Another year, another Golden Week come and gone. It always feels like it’s over in a blink, doesn’t it? Whether you spent your Golden Week relaxing, putting in extra time at work, or going on wild adventures, I hope you enjoyed yours to the fullest.
I’d like to share two adventures I had this year– a roadtrip to Fukui, and a bouldering karaoke room!
Let’s start with the roadtrip:
You may remember my post last year about my daytrip to Obama, which is located in Fukui Prefecture. The area has a lot to offer– on top of beautiful nature, it’s famous for dinosaurs, to the point where you’re greeted with statues of them upon arrival at Fukui station in the capital city!
We didn’t run into any dinosaurs this trip, though, as our goal was to drive up along the coastline to visit the famous Tojinbo Cliffs. There are multiple stories about this place, but the one that I was told before the trip was of a priest who committed suicide there. This turned out to be a little inaccurate, as research has revealed that while the main stories are indeed about a priest, he was thrown into the sea instead. The suicide aspect comes from the very unfortunate fact that this is a place where people have, in the past, chosen to end their lives.
The journey began early in the morning from Kyoto Prefecture. We opted to take the winding roads by the coastline, rather than following the highway. It was a gorgeous day out, and the Japan Sea was stunning. We took a relaxing three hours to work our way up to where the cliffs were.
Along the route were several places where you could pull over and admire the sea. We did so on several occasions. One such time was near Echizen cape, where a large rock formation named Hokojima sat near the shore. Upon climbing it, we discovered a little shrine at the top of it–along with an even better view of the water. We spent quite a while going up and down the rocks. It was safe, but without railings, climbing back down felt a little rocky!
Anyway, we piled back into the car and an hour after finding said seaside shrine, made our way to Tojimbo Cliffs proper. Once there, we parked the car and had a look around.
If you want to go anywhere important in Japan, chances are you’re going to have to climb a hill or mountain to see it. You’re also going to have to make your way past souvenir shops galore going up and back down said hill, and this was no exception. We saw several shops selling dinosaur-shaped cookies, cafes offering parfaits with sprinkles on the ice cream (!!), and a tower you could pay to enter and see the cliffs from high up above.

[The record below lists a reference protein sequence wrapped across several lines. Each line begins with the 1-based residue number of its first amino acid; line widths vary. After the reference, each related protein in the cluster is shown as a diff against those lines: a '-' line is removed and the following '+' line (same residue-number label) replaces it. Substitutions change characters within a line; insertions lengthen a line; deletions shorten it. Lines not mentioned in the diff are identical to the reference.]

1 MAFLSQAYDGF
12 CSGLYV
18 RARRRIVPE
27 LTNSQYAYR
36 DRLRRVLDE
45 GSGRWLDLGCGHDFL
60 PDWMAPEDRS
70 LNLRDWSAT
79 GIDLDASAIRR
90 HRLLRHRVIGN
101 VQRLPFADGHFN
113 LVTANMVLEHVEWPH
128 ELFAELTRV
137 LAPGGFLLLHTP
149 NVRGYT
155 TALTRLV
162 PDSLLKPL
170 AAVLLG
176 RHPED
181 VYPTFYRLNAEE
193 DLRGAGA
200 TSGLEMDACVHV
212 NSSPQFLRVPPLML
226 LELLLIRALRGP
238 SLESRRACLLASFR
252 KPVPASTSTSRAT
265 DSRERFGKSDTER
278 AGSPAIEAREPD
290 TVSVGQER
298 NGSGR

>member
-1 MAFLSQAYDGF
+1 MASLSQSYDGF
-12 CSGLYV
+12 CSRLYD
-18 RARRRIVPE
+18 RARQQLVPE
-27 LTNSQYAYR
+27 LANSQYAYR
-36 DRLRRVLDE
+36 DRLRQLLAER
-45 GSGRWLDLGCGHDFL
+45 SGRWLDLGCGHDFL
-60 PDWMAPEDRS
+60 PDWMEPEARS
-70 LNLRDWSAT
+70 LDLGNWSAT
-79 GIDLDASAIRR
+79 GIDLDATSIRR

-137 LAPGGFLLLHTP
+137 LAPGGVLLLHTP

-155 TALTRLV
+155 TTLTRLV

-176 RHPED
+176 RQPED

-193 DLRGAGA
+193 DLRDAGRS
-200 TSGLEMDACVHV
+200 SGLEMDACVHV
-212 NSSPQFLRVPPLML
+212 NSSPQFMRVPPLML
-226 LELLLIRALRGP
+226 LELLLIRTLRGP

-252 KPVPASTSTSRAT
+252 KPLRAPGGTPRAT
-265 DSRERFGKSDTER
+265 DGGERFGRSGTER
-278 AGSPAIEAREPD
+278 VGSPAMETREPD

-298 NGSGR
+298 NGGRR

We opted against the latter option, but we did stop inside a cafe for some delicious sauce miso-katsudon. A middle-aged lady was our server, and she was so harried that, upon my ordering an iced tea, she wanted to know if I wanted it hot or iced. I opted for iced.
After eating, we beheld the cliffs, which were crawling with people wanting to get the perfect picture. The sea against the cliffs was indeed lovely, but we noticed a hiking path that wound along the shore… all the way to Oshima Island, where a shrine lay in wait. While we were deterred by giant killer hornets part of the hike there, it the path was, for the most part, pleasant. We did see some very sobering signs along the route, however, such as the one that urged us to remember the faces of our families and friends.
When we finished our hike, we gave in to the pressure and bought some souvenirs from the omiyage shops, hopped in the car, and slowly made our way back to Kyoto.
Would I recommend visiting the cliffs? If you’re a fan of the seaside and of legends, then absolutely. It was a sobering trip once we learned more about why this area was so well-known, but it was also quite beautiful.
Would I do the trip in one day again? Probably not without a car. If you’re going by public transportation, it can be done, but it will cost you a pretty penny. From Kyoto Station to Mikuniminato (the nearest train station), you’re looking at spending over 2 hours and 5,200 yen one-way. Then you’d have to get on a bus for an additional hour or so just to make it to the cliffs. If I were staying in Fukui for a weekend, I would definitely consider adding it in to an itinerary. Sharing a rented car with three other people, we only paid roughly 4,000 yen or so each, so we had that much extra to use on food and souvenirs…. and other adventures.
Keep an eye out for my next post about bouldering karaoke. In the meantime, let me know: have you been on any good roadtrips recently? Have you visited any beautiful places with a heavy or tragic past associated with it? Or, on a lighter note, how was your Golden Week?
See you ’round soon!